Today, I had my first lesson with Barry Marshall.I really liked having someone just tell me what I needed to know rather than having to figure out everything myself.
He challenged my understanding of a few common musical concepts.It was interesting being asked questions that I could not answer.It was not as though I had no idea of what he was talking about, but rather that I was being shown new perceptions of common musical tools.
As an example, usually when discussing keys, we are told that the key of C contains the notes: C, D, E, F G, A, and B. Correct information, but this is content.The underlying principle, one which I learned today, is that a key signature is: the number of accidentals needed to make a major scale.In the case of the key of C, the response to this principle is: zero accidentals.As I was told; you know it, but you do not perceive it in this principle-based manner.
The basic premise of Mr. Marshall’s teaching seems to be actually defining concepts of music and using these concepts as tools.This opposes the usual avenue of piling on content without considering principles of thought that allow for expansion of concept and usage by the student.
I agree with this manner of teaching because it is essentially teaching a path of thinking.I, however, need my path of thought lengthened as we all do now and again.
Whew! What a day! I did sleep late, but I still arrived on time and we were ready to play at 7:15am. Oddly, the temperature dropped a bit as the sun was rising.
We did receive positive feedback from runners and bystanders. I hope we get to play again next year.
There were quite a few runners this year. I think there were more than last year, but I have not learned how many yet. The organizers are doing a great job and I am especially glad that they are interested in having music groups along the course. Last year, there were four bands and this year there were six.
Let me know your thoughts of this series of blog installments. For the next event, I will use fewer days to write about. I think a daily update for the entire course of preparation is a little slow for reading.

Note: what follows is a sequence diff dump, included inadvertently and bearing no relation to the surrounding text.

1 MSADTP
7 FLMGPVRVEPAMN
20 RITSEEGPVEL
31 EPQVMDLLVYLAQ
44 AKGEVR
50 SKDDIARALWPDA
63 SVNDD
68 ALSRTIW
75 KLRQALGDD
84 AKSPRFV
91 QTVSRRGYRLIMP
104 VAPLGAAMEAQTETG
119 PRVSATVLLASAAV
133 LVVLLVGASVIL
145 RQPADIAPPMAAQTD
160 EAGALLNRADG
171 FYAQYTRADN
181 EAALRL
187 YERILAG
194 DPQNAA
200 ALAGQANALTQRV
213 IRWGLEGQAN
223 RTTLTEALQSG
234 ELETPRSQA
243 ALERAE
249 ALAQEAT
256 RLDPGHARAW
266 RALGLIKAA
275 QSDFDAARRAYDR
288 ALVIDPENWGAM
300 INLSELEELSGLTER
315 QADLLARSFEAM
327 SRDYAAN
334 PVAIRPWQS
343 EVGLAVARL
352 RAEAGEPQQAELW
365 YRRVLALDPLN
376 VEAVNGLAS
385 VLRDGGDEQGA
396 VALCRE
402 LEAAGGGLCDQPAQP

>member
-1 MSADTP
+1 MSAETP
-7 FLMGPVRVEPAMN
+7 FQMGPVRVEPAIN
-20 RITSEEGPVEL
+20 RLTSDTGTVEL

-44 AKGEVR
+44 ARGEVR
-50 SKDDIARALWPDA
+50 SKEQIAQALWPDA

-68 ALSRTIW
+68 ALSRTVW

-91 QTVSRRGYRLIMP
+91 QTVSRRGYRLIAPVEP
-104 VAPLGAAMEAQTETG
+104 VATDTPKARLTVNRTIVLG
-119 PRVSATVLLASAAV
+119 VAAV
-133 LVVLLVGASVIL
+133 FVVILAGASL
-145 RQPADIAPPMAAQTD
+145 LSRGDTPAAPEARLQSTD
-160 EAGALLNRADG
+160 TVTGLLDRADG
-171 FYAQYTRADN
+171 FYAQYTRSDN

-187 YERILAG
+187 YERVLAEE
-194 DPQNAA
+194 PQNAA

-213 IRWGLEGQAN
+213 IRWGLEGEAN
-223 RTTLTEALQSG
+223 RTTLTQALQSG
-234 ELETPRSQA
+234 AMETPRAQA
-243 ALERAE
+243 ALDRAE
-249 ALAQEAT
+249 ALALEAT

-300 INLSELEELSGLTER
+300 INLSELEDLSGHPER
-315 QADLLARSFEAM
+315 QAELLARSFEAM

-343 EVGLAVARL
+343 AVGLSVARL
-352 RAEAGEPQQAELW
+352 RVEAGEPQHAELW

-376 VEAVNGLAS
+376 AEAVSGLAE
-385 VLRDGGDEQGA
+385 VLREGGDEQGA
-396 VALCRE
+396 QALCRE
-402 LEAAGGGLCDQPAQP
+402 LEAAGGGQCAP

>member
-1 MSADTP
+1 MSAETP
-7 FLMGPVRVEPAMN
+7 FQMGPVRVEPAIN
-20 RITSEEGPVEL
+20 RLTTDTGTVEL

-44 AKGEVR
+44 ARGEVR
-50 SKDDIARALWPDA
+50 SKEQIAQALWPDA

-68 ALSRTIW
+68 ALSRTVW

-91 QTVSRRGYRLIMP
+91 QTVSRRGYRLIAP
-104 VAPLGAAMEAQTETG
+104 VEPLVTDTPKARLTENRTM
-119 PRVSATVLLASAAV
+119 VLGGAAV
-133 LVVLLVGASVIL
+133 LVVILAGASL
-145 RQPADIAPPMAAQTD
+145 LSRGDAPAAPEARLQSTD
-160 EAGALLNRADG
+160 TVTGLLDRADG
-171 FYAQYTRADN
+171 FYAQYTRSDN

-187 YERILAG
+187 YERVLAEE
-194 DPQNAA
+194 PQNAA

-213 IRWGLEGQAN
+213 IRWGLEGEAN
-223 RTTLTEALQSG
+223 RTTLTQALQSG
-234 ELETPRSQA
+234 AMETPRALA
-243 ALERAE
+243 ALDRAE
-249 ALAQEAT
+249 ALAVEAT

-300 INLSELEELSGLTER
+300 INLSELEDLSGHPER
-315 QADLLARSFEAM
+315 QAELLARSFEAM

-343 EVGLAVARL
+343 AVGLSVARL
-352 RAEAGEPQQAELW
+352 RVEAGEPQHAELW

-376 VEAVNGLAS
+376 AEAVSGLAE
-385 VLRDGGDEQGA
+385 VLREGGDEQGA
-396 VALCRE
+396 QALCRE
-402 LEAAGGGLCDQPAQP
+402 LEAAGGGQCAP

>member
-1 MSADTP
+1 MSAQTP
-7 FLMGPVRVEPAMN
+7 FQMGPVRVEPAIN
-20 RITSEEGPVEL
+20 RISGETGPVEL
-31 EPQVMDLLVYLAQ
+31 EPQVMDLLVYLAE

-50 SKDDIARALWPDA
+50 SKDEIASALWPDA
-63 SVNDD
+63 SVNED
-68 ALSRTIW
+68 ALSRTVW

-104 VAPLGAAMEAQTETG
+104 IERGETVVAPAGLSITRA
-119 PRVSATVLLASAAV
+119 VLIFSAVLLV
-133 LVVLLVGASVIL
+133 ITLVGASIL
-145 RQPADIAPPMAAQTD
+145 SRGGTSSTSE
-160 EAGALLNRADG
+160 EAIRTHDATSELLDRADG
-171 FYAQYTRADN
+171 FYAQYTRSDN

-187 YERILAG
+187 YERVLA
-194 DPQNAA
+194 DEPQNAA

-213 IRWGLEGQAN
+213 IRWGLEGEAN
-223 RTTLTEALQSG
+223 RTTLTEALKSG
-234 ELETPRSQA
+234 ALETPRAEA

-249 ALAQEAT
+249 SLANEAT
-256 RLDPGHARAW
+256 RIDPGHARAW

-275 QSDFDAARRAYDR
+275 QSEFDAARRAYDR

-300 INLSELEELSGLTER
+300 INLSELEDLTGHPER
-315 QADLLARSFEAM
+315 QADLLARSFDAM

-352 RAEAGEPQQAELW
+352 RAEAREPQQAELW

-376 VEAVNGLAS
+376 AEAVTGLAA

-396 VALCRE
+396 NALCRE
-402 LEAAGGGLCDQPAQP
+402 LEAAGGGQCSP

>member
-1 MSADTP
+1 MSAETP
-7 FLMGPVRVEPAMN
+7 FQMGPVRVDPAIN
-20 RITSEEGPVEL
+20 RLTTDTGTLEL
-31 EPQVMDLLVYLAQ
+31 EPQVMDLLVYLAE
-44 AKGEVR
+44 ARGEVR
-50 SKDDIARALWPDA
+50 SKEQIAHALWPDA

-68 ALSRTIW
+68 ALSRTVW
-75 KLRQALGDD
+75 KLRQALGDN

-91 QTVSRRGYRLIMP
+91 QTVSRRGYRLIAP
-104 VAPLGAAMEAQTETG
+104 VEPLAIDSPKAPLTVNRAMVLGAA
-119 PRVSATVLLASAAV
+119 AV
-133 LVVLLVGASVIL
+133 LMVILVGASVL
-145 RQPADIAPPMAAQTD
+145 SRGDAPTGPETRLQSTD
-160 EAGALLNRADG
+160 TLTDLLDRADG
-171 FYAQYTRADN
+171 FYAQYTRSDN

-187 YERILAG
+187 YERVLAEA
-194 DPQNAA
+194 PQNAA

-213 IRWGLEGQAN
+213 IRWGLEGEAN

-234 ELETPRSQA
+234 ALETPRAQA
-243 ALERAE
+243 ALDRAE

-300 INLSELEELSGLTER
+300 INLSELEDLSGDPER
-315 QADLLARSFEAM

Yes, I know that today is the thirty-sixth day, but I did my math wrong and I have no excuse. Plus, 37 days are just not as catchy as 36.
I have a contingency plan for rain. Since we are located at a bank with a covered drive-through, we will just setup there. We will not be very visible from the road, but we will definitely be heard.
I went through my packing lists today and I have all of the stuff ready to go. Now I just need to be sure I get up a 5am.
In case you are wondering which sort of items would be on a musician’s list for a gig; here is my list:
Oh yeah, and a van.
I made more lists today.There is a twenty-seven item list just for me.This seems a bit silly, but when you break things down into the smallest parts, there seem to be quite a number of them.I even have ‘Picks’ on my list.Funny thing about getting older…
Tomorrow is ‘Packing Day’ for all of the stuff to be arranged and ready for loading.As well as string changes and cable testing and other seemingly small but ‘gig-killer’ concerns.Imagine showing up at a gig and not having the setlist, or picks!
I am concerned about our current weather conditions.I hope we have not been through all of this writing, practicing, planning and rehearsing just to have the gig cancelled because of the weather.I was informed several days ago that if there were any questions concerning the weather that we are to go ahead as planned until further notification.
Let’s hope for the best.
I spent a bit of time working on improvising today. Not over any of the tunes on the list, but using essentially the same ingredients.
I made the set list for the gig on two pages with a large font size. This makes it easier to see when it is taped somewhere near the floor; such as on a monitor.
In case you do not know, a monitor is a wedge-shaped speaker cabinet that faces the musicians onstage. Big name musical acts use in-ear monitors that are like super wonderful ear buds like one uses with an mp3 player. They are super wonderful though, and expensive too.
I did get my first lesson scheduled for next week with Barry the musician I mentioned a few installments ago. I will probably get clobbered with information.
There are just a few more days until the gig. I hope to see some of you out there.
I set up the PA today and worked on amp and effects routing. Sounds really exciting doesn’t it? Well, it is not really very exciting, but I do not want any surprises at 6:30 Saturday morning.